Tag Archives: sexism

Guest Post: On Attention Deficit Disorder, Video Games and Community

30 Nov

This is a guest post written by my amazing little sister, Catherine Thériault. She is a complete treasure.

I was seven when I was diagnosed with Attention Deficit Disorder, although my parents had suspected since I was three or four that I might have it. I had all of the classic symptoms – difficulty focussing, poor impulse control, and a mind that was easily distracted by, well, anything. I had some of the lesser-known symptoms, too. For example, high-pitched noises really bothered me. Another behaviour that I exhibited, which my mother would often use to prove to ADD-non-believers (you know, the ones who say that it doesn’t exist, that it’s just kids being kids or else kids who have watched too much TV) that I did in fact have ADD was my ability to hyper-focus. I was especially good at hyper-focusing on video games.

School was tough. I couldn’t sit still. I constantly spoke to the people around me until I was moved to the very back or front of the room, where I couldn’t bother others. I struggled all day long trying to understand, trying to “get it”. My mom usually wasn’t there yet when I got home; our neighbour babysat me for a while, and then when my sister watched me when she was old enough. I loved the hours before my mom came home from work, because that was leisure time; after she got home was homework time, and I would have to spend hours on the “homework couch” trying to focus enough to get my assignments done. During leisure time, I would sit and play Mario, Tetris, or Looney Tunes on my NES. I could happily play those games for hours and hours and hours.

People don’t get it – they didn’t understand why I could focus on this one thing, but not other things. They would say stuff like, “How come you can’t even pay attention long enough to listen to the answer to a question you just asked me, but you can play video games without interruption for hours?”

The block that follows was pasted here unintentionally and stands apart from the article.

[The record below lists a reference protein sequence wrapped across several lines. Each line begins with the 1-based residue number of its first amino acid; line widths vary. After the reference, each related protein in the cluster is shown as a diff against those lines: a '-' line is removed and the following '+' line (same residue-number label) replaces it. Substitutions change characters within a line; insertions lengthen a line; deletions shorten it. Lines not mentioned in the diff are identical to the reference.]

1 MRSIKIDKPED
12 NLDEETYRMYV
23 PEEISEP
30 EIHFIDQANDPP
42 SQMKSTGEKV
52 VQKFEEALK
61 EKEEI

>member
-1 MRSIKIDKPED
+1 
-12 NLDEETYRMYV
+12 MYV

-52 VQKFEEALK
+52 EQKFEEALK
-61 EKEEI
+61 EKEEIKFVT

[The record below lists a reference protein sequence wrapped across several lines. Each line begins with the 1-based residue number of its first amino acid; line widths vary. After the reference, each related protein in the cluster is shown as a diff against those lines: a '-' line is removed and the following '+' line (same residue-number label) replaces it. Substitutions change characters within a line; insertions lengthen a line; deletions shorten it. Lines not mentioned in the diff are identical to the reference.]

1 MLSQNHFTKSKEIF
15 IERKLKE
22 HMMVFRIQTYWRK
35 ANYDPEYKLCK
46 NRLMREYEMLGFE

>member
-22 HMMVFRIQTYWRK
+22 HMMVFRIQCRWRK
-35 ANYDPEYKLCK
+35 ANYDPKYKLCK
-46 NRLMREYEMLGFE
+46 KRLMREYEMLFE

The answer is simple: video games are my anchor. They are the one thing in my life that can make my brain settle down. The rest of the time, my brain is distracted by everything the world around me. Any sound or image that comes along, no matter how minor, sidetracks my attention. It’s a constant flood of things gaining my attention for seconds, then comes something else, and then something else, and something else. Think of it like this: my brain doesn’t have a secretary, but yours does. Your brain can decide that a conversation is more important than the bird that just flew by the window. Your brain will let you do a page of math problems without suddenly noticing that your pencil case needs to be rearranged RIGHT NOW. But when I play video games, it’s like I have blinders on. There’s so much going on in the game, and it’s all happening at once, and I get to pay attention to a lot of things at one time. So when I’m in my video game world, I am so deeply focussed on everything that’s happening in it that I can’t be distracted by the outside world. To be totally honest, it’s a complete relief. It feels like my brain finally gets to take a break.

I started an online game 6 years ago called World of Warcraft. You may have heard of it. The company that makes it, Blizzard, gets a lot of heat in the news, because some of their players take things too far, sometimes starving themselves or even killing themselves over the game. Sometimes people who play WoW get violent in real life. Some of the men who play treat female players badly. And this is the kind of stuff that makes the new – all of the awful stuff. So people who don’t play video games sometimes get the impression that games make you violent or make you hate women.

What you don’t hear about on the new are the average people who play video games. They have families, jobs, and lives outside of the game. I have a job. I go to college. I have a successful relationship. I also have a level 100 warlock that I use to kill in-game monsters and sometimes other players who have signed up for a fight against me. But what I really love is the player-versus-player aspect of the game. That part is all about teamwork, communication, and outsmarting other players. These are skills that help me in real life. That’s the part of the game that the media never really mentions.